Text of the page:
Removing suspect disk 0 with no active partitions

  Rebuilt 13:28 01 Dec 2009

How I got here is a bit of history associated with a fried CPU leading to a new CPU/Motherboard/Harddisk and clean install. Where I am now is:

Disk 0 EIDE 200Gb Boot sector and partitions holding old data

Disk 1 EIDE 300Gb partitions used for online backup

Disk 2 SATA 500Gb C: System D: Current Data

About a week ago I found that startup times became very long and everything was running like I was walking in mud. At the same time I could see the disk activity light on almost permanently indicating some sort of thrashing.

After investigation I found that one of the partitions on Disk 0 (that previously contained some old data but had an assigned drive letter) must have had a problem and was now shown as RAW. Removing the drive letter resolved most of the problems but the disk itself is clearly dubious.

I would like to remove this disk entirely and make the SATA disk as drive 0 but I know that all NT based systems (this is Vista Ultimate) are a bit touchy about the position of disks.

Can anyone recommend a safe procedure to accomplish this reconfiguration?

  GaT7 14:02 01 Dec 2009

Physically disconnect the dodgy drive, & change 1st boot drive to the SATA 500Gb in the BIOS. It's probably already setup this way, but confirm all the same. See what difference this makes.

Reconnect dodgy drive & backup its data to another one of your drives if necessary. If you find the startup & continuous activity problems again, it may be the drive giving up the ghost. Attempt a reformat, but if the problems persist disconnect it for good. G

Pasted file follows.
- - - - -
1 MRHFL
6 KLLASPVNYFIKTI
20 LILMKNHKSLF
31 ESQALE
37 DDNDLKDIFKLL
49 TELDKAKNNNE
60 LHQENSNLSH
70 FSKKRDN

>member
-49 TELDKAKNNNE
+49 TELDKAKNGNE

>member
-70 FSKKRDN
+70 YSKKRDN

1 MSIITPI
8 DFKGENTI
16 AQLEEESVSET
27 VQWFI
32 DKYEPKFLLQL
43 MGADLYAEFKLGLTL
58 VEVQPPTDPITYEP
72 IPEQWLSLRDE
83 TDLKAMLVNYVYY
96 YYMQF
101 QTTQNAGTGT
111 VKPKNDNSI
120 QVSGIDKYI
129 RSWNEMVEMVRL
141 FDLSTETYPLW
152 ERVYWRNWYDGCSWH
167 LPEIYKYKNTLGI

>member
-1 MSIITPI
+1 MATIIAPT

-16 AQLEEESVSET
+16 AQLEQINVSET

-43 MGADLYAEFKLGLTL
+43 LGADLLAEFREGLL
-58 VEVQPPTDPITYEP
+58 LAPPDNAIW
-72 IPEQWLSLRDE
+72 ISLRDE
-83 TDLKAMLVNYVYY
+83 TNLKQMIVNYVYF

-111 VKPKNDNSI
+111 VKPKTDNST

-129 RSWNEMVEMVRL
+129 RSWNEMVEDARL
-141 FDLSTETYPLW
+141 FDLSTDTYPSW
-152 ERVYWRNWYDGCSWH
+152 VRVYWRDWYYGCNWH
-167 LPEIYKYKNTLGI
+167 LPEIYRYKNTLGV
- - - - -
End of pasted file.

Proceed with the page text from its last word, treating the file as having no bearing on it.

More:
P.S. Another thing you can try is changing the IDE drives' statuses from slave to master via the jumpers & vice-versa, or experiment with cable-select jumper settings

  Rebuilt 14:28 01 Dec 2009

Thanks for that but I am not clear on one point. I am pretty sure there is no active boot sector on the SATA drive so, while I can change the BIOS setup to move the SATA ahead of the EIDE drives, this will not work unless I do something else.

I know this also because, sometime in the past, the sequence did get accidentally changed and the system refused to boot.

My other concern is that, even if I do get a boot sector on to the SATA drive and move it first, will it then point to the correct partition for the Vista system (Now Disk 0 Par 0 instead of Disk 2 Par 0). Finally, when Vista starts up, it seems to know partition by location so will it see the same partitions as C: & D: even though they have moved position (the other partitions I dont care about).

  GaT7 14:40 01 Dec 2009

Why do you think there's no boot sector on the SATA drive - it's the system drive, isn't it? All the other drives/partitions only contain data, don't they?

Yes, should do for both of the other queries. Try it out to see what happens:

1. Disconnect the dodgy drive
2. Enter BIOS on the next reboot & change boot priority to boot from the SATA drive first
3. Save BIOS changes & bootup normally